• United Kingdom Johnson acknowledges "the damage and anger" caused by Partygate and apologizes in Parliament

The last thing Boris Johnson


was to be swept up in a scandal dubbed by the tabloids the "Basic Instinct hoax". And yet here we have the "premier", cornered by the Partygate parliamentary investigation and "baffled" - as a Tory MP has told the

Mail on Sunday

- for the insinuating leg crossings of Labor number two Angela Rayner.

"She knows she can't compete with Boris because of the training he has had for debates at Oxford University, but (Rayner) has other skills that he lacks," the anonymous Conservative MP confesses to the Mail, referring very explicit to Sharon Stone-style leg crossings.

"She herself has admitted it to us over a drink on the terrace of the House of Commons."

Overnight, the "Basic Instinct ruse" has displaced "Partygate" from the headlines.

To the point that Angela Rayner herself had to interrupt her Sunday rest to get out of the way: "They are accusing me of using a ruse to distract a desperate Prime Minister and

for the simple fact of being a woman, having legs and wearing a dress

" .

Boris Johnson, who has lost his bearings again since his eventful trip to India, had to intervene personally to stop the snowball with a message on Twitter: "As much as I disagree with Angela Rayner on almost every political issue, I respect her as a parliamentarian and deplore the misogyny leveled at her."

The "premier" has personally written to Rayner to apologize for the conduct of members of his party and to make it clear that he had nothing to do with the "leak", that it is not the typical smokescreen for divert attention from the pressing news (Downing Street denied on Saturday that Johnson has already received a second ticket for the "Partygate").

But Rayner held his tongue and accused Johnson's allies of "resorting to the desperate spread of perverted slurs in an attempt to save the skin" of their leader.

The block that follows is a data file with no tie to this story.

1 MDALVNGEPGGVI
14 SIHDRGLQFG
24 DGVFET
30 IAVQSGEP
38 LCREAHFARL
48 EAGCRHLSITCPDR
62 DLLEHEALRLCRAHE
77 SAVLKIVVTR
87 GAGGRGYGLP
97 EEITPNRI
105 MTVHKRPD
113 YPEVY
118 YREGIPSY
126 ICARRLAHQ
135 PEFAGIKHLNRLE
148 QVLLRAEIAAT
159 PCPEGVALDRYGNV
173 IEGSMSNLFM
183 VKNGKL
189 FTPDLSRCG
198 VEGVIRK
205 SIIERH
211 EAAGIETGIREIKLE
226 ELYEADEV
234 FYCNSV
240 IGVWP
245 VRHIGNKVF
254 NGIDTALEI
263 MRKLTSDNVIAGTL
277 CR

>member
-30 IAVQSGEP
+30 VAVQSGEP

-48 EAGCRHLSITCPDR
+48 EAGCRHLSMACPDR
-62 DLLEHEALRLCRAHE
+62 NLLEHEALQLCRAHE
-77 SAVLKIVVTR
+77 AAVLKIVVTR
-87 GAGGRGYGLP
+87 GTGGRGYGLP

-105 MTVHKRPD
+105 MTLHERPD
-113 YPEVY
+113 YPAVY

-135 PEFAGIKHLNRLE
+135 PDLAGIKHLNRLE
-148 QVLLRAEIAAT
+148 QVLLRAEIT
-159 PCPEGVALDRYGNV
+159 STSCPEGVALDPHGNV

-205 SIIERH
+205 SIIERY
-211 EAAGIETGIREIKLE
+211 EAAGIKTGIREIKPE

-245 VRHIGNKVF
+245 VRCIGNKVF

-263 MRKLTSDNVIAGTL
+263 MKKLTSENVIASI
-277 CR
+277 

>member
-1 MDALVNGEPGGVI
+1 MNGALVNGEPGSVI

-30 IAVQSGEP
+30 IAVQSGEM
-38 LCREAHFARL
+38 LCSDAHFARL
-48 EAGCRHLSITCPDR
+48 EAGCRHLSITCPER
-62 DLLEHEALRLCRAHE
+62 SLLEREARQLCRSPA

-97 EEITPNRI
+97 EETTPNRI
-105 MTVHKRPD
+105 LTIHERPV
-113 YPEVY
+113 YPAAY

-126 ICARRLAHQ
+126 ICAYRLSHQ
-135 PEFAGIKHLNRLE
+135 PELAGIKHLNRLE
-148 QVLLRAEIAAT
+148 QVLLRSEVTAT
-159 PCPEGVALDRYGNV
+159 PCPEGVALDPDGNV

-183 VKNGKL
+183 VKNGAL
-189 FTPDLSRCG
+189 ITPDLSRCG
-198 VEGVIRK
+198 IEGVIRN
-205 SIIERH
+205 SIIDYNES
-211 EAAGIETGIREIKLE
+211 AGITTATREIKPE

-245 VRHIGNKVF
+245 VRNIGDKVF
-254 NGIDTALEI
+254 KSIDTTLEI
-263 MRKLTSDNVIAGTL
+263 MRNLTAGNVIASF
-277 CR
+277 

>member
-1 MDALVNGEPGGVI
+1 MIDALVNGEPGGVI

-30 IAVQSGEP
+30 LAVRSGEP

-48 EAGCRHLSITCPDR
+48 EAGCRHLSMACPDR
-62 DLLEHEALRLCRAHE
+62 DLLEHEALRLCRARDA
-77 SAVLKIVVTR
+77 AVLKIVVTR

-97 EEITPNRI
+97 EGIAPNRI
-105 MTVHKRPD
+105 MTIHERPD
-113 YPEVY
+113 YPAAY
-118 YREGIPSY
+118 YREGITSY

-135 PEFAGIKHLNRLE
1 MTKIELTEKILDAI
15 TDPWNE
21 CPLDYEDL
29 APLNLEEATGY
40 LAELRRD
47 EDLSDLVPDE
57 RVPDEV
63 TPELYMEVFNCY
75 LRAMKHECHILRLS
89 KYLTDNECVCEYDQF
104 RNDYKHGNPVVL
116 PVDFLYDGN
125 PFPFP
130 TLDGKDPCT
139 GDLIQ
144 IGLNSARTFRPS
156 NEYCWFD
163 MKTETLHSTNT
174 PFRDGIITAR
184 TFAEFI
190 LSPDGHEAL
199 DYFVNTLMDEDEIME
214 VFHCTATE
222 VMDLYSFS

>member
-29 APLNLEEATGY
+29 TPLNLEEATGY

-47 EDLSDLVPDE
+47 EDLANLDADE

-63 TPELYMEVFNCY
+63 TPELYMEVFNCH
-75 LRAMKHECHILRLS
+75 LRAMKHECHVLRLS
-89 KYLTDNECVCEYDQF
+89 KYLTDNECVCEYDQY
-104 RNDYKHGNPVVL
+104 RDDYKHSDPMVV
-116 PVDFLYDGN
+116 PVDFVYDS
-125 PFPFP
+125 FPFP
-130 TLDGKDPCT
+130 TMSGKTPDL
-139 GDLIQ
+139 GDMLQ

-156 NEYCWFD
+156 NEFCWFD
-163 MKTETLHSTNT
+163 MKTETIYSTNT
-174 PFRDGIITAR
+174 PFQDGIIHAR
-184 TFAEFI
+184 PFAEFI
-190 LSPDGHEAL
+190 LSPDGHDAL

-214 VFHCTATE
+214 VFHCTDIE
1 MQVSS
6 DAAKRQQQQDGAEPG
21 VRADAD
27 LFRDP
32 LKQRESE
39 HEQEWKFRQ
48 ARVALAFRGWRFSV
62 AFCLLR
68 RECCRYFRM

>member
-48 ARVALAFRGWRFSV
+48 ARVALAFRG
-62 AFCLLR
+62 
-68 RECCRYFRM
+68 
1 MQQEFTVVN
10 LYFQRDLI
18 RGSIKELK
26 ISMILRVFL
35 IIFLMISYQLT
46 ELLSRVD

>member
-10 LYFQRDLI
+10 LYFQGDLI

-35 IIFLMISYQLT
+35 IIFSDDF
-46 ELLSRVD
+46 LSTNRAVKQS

"He (Johnson) and his cheerleaders

clearly have a problem with women in public life.

Shame on them, and I'm not going to let their vile lies deter me. Their attempts to harass and intimidate me are going to fail."

It is not the first time that Angela Rayner feels the wrath of the "Tories" on her skin.

Labour's 'number two' was 'crucified' by the tabloids last fall for describing the Conservatives as 'homophobic, racist and misogynistic' and for directly referring to 'Tory scum' (earning her yet another scolding from the Labor leader Keir Starmer, with whom he has had a strained relationship over the past two years).

The media harassment has reached his private life with the publication in

The Sun on Sunday

of some photos, last January, in which Rayner -with one of his "vibrant looks"- could be seen stealthily leaving his house with his co-religionist Sam Tarry and implying that they had spent the night together.

Tarry is married and Rayner separated in 2020.

British Politics Solidarity

Born 42 years ago in Stockport, on the harsh outskirts of Manchester, Angela Rayner dropped out of school and had the first of her three children at the age of 16.

She thrived in politics through the Unison union, which allowed her to rise through the ranks within the Labor Party.

In her reply to this weekend's news, Rayner recalled "my public education, my experience as a social worker, my family and my class," which have been used as weapons against her by the Conservative Party.

In contrast to the cold style of a prosecutor that her leader usually exhibits in confrontations with Boris Johnson, Angela Rayner has stood out for her direct attacks with a high emotional charge, such as the one launched last week during the "Partygate" debate: "As a worker I know the sacrifices British people have made during the pandemic and how they have risked their own lives on the front lines of fire.While the Prime Minister was partying, many Britons were unable to be with their loved ones on their deathbeds or to attend even a miserable funeral out of respect for the rules.

Angela Rayner has received in recent hours the solidarity of British politicians, from Scotland's chief minister, Nicola Sturgeon ("what happened is an example of the misogyny we face every day) to the conservative Alicia Kearns: " When women in politics are denigrated like that, misogynists across the country feel empowered."

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